The Binomial Theorem is an extremely important and general (and totally sweet) result in the field of combinatorics (which is the branch of mathematics about counting things). Without further ado, here it is:
Wait! Don’t let all the fancy symbols and variables scare you; it’s actually not too complicated. Go back and read it again, carefully, and then let’s break it down a bit. It says that the nth power of the binomial (whence the theorem gets its name) can be found by a sum () which starts with , and each subsequent term of the sum is composed of the next binomial coefficient, one fewer x, and one more y. For example:
(Recall that anything to the zero power is 1.) Make sense? Another way to think about it is that , when expanded, consists of a number of terms of the form , where a and b always add up to n; the coefficients of the terms are determined by the entries in a row of Pascal’s Triangle. Why is this true? Expand out without collecting like terms; for example:
In general you get a total of terms, one corresponding to each possible way to choose a string of n x’s and y’s. Every term with exactly k x’s (and therefore (n-k) y’s) can be combined, since, for example, ; the number of such terms is the number of ways to choose k x’s out of n letters. Thus, the Binomial Theorem!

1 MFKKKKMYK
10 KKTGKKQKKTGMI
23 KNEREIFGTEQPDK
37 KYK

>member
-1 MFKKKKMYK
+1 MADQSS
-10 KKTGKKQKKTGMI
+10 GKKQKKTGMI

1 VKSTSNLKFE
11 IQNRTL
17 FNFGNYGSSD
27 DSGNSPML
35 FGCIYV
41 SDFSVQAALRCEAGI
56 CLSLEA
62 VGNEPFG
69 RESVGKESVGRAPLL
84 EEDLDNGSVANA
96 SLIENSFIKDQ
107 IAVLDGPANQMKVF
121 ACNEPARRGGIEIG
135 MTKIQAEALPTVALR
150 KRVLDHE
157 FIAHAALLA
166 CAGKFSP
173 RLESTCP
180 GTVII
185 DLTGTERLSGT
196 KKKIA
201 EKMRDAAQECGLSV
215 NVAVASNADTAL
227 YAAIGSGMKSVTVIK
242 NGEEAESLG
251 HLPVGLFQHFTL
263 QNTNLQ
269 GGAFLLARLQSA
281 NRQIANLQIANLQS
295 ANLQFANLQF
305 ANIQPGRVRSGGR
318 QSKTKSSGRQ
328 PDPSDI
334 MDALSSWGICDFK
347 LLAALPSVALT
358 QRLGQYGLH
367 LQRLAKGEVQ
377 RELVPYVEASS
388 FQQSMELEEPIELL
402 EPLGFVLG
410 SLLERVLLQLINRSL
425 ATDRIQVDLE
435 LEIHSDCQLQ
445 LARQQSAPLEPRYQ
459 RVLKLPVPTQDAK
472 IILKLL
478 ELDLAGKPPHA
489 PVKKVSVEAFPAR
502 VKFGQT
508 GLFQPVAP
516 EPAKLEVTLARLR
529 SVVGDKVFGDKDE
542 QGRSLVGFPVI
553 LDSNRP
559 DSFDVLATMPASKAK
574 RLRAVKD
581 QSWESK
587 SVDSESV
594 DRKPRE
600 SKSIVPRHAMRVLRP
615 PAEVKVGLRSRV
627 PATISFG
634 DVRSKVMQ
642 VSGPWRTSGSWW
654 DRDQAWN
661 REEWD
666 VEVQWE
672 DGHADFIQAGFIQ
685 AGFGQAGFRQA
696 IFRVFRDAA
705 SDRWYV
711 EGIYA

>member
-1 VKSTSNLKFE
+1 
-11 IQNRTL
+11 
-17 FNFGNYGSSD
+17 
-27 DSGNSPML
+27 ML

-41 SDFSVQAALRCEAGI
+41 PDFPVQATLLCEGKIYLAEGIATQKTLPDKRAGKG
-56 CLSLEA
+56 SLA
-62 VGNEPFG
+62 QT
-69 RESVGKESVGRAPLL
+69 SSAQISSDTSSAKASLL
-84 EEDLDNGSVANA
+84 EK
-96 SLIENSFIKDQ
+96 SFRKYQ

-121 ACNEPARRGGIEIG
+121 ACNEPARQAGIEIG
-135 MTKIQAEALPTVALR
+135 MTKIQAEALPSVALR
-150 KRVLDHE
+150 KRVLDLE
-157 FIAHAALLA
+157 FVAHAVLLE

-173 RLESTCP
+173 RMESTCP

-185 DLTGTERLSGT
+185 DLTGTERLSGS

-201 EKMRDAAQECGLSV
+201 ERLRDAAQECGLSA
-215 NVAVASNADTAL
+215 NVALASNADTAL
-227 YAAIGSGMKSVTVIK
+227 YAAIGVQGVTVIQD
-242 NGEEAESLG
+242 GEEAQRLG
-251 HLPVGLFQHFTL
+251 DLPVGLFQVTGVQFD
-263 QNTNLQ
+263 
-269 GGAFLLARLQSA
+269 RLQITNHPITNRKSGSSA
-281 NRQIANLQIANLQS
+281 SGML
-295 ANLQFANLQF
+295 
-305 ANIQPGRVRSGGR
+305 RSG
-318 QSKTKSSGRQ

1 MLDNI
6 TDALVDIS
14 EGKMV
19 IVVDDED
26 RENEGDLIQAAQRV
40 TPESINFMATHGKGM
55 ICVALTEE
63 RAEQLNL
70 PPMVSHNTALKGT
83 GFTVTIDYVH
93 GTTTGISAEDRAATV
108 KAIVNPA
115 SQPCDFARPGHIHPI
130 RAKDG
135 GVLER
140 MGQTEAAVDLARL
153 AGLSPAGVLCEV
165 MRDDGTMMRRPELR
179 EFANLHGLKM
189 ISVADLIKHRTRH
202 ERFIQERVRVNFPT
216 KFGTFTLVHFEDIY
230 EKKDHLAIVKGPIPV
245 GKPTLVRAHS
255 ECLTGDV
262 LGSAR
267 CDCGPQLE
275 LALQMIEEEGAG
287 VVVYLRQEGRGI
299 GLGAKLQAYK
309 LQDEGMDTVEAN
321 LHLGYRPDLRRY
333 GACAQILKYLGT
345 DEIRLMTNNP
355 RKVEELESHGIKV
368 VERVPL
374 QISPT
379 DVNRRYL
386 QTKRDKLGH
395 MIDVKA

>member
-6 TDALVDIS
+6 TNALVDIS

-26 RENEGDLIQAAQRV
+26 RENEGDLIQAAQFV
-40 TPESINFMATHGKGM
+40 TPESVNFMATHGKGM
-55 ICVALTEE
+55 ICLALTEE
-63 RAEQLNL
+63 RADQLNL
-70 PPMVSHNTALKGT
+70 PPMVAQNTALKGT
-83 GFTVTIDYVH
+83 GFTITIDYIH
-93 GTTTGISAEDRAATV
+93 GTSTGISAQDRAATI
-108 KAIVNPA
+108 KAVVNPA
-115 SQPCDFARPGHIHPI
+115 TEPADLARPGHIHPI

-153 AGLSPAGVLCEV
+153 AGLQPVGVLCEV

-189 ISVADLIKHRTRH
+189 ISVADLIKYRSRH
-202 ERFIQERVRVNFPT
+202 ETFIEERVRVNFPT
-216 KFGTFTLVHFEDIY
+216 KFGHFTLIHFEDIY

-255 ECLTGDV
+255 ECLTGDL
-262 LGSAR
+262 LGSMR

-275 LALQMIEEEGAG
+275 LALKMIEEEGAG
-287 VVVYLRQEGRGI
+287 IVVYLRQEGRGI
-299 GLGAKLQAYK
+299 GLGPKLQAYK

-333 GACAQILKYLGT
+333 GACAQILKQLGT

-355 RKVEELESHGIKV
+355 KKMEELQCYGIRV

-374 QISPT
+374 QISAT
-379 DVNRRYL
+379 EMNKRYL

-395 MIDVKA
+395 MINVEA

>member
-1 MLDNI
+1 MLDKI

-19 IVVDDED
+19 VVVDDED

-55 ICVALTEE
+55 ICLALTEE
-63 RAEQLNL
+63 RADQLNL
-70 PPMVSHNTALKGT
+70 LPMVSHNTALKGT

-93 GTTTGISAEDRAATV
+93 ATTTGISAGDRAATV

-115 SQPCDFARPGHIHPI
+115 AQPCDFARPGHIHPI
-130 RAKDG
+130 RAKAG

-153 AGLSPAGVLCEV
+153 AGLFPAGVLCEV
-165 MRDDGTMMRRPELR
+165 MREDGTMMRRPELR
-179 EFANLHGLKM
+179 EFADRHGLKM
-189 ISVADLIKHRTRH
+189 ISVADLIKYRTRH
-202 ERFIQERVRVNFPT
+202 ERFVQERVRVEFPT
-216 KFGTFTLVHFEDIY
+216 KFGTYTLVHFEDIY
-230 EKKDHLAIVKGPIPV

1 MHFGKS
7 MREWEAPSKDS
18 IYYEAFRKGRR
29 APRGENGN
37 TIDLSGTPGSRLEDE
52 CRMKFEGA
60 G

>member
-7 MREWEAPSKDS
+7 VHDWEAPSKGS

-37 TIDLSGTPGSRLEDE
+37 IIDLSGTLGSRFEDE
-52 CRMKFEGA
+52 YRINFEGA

Now, why is the BT so sweet? Here are a few reasons, in the form of problems for you to try:
- Prove the binomial coefficient sum equation from last time in yet another way (hint: expand using the Binomial Theorem).
- Prove another interesting binomial coefficient identity by expanding .
- Compute , , , , . Notice anything interesting? Why does that happen? (Hint: 11 = 10 + 1.) What happens when you compute ? Can you think of a way to “fix” it?
- According to the BT, what is ? Does that look familiar?
- If you know some calculus, use the BT and the definition of the derivative
to prove the power rule for derivatives:
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